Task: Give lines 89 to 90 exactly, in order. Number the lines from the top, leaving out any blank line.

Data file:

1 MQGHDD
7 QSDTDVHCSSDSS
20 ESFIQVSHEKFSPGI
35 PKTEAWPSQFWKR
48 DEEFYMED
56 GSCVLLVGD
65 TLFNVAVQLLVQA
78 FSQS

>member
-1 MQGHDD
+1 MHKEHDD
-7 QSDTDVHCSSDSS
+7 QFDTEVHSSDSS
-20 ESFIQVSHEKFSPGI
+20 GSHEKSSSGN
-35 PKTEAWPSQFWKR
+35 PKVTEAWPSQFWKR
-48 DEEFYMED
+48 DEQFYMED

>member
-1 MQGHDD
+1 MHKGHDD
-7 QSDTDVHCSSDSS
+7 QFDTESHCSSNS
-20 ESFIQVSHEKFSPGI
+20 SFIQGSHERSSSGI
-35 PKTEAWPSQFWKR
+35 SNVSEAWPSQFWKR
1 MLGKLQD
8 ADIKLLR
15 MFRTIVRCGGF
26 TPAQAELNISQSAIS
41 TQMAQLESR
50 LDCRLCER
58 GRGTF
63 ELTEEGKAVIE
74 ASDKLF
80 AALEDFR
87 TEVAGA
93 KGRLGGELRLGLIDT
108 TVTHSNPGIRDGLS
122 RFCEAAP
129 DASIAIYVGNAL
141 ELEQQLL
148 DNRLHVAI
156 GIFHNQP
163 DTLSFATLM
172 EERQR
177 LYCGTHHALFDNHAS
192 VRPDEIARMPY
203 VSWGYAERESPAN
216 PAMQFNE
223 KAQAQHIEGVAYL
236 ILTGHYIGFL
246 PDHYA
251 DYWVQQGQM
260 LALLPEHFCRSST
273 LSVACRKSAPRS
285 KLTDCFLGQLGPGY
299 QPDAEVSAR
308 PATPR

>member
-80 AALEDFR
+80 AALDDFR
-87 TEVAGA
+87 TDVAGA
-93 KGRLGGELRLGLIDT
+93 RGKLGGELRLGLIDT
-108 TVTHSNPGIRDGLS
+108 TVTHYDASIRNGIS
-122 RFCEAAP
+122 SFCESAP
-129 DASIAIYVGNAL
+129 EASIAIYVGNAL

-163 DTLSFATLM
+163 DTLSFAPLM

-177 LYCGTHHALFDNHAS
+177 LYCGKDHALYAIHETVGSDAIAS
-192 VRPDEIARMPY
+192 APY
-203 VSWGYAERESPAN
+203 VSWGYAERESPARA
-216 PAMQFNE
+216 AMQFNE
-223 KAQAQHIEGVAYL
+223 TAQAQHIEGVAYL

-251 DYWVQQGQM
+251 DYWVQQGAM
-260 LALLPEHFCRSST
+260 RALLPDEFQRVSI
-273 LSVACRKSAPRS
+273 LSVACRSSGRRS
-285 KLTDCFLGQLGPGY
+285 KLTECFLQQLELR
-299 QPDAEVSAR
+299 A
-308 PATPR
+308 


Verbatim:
-260 LALLPEHFCRSST
+260 RALLPDEFQRVSI